Governor To Release Calendar, But Not Yet

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In a closely watched test of California's newest open government law, Proposition 59, legal advisers to Governor Schwarzegger have confirmed he will release many of the documents surrounding private meetings he has conducted while in office.

You may remember that soon after voters approved Prop 59 on November 2nd, the California First Amendment Coalition (CFAC) filed what's known as a Public Records Act request for access to Schwarzenegger's appointments calendar. In essence, they are attempting to test just how far Prop 59 goes in allowing more access to government documents.

In 1991, the California Supreme Court ruled that former Governor George Deukmejian's calendar was exempt from public records laws, because it was part of the "deliberative process."

But last week, Schwarzenegger told reporters he would release the records. And on Wednesday, the governor's legal affairs secretary sent a letter to the CFAC reiterating that position.

However, Legal Affairs Secretary Peter Siggins said the process would take another 35 days. He also said that certain records-- including those that pertained to the governor's security detail and to people who were interviewed for jobs with the governor-- would not be released.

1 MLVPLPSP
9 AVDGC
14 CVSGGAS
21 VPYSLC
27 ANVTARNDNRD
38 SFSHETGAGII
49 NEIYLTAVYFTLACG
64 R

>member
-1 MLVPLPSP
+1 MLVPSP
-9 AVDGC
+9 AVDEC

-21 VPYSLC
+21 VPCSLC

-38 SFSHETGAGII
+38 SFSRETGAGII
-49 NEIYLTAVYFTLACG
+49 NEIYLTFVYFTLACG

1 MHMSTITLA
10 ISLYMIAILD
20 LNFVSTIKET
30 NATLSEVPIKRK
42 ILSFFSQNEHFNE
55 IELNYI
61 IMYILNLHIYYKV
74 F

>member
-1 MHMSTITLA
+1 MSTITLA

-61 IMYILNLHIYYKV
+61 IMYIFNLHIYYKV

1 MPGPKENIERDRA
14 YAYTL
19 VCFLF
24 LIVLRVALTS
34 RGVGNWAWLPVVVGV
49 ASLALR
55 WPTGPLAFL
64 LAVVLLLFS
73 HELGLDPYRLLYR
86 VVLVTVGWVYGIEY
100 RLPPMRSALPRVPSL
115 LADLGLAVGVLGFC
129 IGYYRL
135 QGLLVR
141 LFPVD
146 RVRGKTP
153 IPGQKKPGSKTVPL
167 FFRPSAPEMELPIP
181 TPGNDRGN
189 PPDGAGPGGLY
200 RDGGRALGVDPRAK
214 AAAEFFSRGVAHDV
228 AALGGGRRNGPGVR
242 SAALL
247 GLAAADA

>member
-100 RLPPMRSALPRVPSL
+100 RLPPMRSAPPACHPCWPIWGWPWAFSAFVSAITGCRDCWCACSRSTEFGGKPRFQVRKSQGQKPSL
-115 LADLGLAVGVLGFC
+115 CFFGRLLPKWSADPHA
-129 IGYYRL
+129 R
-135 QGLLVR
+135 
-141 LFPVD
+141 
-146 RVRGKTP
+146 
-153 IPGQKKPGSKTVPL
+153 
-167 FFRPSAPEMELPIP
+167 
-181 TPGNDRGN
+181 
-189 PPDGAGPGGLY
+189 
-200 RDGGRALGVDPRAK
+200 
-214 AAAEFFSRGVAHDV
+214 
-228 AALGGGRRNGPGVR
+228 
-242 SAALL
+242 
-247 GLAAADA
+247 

Reporters will no doubt want to see exactly who Schwarzenegger met with in his first year, to try and piece together why certain policy decisions were made. And the executive director of the CFAC, Peter Scheer, says he intends to provide reporters with copies of the documents as soon as they become available.

All of that being said, Wednesday's formal response left an interesting question unanswered: do they plan to take another 35 calendar days to release the documents, or 35 business days?

The former would make the records available on December 21st... which, with the holidays in full swing, conspiracy theorists would say is the perfect time to keep the public from noticing news reports about Schwarzenegger's activities.

35 business days, on the other hand, would mean documents being made public on January 5th... right before Schwarznegger's second State of the State address.

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About John Myers

John Myers is senior editor of KQED's new multimedia California Politics & Government Desk.  He has covered California politics for most of the past two decades -- serving previously as Sacramento bureau chief for KQED News and, most recently, as political editor for KXTV News10 (ABC) in Sacramento. He moderated the only gubernatorial debate of 2014, and was named one of the nation's top statehouse reporters by The Washington Post. Follow him on Twitter @johnmyers.

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